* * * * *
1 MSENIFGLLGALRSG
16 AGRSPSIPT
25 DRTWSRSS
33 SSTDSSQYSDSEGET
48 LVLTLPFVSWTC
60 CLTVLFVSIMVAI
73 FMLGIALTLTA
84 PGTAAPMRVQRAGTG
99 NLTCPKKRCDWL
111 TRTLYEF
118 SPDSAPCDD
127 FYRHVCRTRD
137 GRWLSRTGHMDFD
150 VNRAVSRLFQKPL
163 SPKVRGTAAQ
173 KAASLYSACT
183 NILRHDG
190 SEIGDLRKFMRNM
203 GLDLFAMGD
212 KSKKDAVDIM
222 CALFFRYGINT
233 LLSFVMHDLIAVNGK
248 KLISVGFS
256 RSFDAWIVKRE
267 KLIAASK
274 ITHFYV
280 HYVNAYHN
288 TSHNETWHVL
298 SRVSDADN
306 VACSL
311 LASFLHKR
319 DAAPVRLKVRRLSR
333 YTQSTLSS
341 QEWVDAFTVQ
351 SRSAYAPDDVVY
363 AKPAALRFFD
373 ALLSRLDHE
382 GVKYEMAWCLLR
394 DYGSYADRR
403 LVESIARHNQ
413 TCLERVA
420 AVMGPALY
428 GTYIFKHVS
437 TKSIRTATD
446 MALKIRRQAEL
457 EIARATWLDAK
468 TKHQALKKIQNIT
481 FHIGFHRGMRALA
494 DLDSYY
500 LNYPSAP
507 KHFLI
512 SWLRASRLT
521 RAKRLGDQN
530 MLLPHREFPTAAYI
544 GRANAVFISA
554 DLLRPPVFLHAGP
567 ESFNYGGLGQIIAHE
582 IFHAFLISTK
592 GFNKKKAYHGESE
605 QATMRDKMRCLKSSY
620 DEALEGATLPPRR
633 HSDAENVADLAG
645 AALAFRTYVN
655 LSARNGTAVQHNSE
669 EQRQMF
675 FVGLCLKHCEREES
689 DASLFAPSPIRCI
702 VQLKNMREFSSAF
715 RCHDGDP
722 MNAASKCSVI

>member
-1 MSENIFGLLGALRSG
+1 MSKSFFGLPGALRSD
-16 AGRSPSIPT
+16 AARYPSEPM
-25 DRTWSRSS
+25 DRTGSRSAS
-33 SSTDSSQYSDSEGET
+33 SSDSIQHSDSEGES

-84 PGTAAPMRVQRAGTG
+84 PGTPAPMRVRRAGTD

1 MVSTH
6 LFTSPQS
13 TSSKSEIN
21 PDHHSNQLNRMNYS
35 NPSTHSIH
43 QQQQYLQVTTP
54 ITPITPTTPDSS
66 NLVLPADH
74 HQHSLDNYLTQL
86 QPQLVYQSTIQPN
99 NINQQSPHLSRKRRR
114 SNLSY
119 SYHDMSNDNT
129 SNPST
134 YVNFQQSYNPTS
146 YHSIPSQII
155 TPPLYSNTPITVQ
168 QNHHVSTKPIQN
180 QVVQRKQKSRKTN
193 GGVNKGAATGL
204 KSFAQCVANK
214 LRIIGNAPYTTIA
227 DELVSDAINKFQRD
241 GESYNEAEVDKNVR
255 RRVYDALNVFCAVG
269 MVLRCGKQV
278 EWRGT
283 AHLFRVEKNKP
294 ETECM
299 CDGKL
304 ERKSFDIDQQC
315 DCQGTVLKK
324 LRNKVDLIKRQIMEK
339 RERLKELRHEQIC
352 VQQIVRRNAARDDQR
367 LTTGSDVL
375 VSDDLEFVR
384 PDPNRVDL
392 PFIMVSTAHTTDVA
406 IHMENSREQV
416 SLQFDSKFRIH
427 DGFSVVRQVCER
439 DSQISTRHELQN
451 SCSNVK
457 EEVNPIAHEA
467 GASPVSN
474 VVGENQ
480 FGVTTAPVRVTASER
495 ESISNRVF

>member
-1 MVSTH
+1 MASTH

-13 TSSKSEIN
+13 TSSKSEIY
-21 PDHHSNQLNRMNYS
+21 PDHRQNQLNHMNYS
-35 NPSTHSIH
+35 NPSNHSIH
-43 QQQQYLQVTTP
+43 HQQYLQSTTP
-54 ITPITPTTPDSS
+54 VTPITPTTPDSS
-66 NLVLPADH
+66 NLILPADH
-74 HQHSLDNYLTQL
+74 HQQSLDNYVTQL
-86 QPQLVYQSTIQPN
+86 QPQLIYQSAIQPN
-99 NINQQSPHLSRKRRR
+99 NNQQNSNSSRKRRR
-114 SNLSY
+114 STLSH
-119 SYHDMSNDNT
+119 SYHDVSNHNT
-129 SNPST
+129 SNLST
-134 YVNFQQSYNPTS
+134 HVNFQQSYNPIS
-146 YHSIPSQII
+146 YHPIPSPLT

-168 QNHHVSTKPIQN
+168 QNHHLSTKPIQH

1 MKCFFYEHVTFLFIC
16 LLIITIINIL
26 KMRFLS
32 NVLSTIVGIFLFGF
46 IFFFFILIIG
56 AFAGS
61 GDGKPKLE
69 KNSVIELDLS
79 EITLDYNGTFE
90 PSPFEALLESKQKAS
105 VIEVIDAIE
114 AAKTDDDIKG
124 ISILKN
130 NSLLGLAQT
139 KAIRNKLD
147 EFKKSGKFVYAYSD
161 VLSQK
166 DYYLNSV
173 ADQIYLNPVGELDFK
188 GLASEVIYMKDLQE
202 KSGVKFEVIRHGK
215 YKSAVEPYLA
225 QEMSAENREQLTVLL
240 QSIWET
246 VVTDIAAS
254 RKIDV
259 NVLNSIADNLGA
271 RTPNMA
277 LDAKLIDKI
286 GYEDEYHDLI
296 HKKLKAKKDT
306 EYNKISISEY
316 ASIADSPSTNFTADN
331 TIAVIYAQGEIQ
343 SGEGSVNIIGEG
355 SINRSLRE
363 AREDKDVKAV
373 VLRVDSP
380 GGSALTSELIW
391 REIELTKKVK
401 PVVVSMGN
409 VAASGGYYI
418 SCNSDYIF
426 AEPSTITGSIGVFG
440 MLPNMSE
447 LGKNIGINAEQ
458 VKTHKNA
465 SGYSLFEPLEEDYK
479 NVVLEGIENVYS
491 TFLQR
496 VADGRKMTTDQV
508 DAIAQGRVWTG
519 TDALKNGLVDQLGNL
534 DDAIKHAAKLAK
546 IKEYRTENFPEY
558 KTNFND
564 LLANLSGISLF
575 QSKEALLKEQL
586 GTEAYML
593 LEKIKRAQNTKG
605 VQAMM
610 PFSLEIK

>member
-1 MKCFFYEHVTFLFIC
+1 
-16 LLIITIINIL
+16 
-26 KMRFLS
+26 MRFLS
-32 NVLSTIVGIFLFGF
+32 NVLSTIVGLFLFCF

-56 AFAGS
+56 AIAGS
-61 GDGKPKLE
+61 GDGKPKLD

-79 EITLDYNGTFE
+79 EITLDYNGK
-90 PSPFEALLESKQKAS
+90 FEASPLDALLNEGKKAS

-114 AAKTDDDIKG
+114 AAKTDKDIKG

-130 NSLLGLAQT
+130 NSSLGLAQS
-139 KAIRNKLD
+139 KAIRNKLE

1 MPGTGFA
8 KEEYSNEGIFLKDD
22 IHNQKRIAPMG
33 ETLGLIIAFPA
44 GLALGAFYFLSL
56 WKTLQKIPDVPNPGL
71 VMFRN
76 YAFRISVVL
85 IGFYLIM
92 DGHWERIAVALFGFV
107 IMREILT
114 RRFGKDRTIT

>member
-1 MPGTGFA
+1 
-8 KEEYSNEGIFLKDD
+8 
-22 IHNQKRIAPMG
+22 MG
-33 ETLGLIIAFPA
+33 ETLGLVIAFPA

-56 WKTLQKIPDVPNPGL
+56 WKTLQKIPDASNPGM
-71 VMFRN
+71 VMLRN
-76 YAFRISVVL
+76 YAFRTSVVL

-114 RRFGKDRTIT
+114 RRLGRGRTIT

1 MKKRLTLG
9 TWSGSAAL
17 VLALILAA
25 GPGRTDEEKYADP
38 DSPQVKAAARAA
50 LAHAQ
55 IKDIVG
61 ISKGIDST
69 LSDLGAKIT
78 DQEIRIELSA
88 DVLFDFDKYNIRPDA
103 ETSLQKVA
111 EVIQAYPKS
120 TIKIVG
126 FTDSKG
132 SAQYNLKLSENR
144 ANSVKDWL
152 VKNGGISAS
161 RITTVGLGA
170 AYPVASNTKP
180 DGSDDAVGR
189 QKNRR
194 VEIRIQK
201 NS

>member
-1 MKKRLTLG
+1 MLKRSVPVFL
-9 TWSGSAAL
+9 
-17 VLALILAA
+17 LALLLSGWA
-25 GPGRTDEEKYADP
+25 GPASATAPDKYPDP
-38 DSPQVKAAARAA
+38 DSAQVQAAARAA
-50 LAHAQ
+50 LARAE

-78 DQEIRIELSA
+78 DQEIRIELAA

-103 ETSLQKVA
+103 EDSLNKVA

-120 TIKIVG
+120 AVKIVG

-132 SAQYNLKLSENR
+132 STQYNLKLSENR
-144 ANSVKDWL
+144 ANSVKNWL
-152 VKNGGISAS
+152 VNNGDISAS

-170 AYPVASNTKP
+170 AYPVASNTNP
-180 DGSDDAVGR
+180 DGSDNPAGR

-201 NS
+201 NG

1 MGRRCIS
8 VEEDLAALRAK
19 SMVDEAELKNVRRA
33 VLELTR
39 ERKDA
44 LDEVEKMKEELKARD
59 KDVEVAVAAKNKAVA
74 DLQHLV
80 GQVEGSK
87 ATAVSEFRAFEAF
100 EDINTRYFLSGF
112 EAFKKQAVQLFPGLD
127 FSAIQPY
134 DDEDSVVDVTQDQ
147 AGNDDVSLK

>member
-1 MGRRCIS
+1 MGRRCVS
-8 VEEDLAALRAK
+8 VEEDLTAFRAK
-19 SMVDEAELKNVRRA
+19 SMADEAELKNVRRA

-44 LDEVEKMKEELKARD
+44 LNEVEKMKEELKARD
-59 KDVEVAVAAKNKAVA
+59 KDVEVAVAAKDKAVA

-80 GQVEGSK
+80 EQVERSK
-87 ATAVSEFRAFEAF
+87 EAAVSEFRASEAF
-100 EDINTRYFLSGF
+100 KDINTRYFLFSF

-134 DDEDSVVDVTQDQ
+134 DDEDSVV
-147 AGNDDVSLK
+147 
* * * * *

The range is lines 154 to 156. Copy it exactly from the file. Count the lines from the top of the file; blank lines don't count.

-119 SYHDMSNDNT
+119 SYHDVSNHNT
-129 SNPST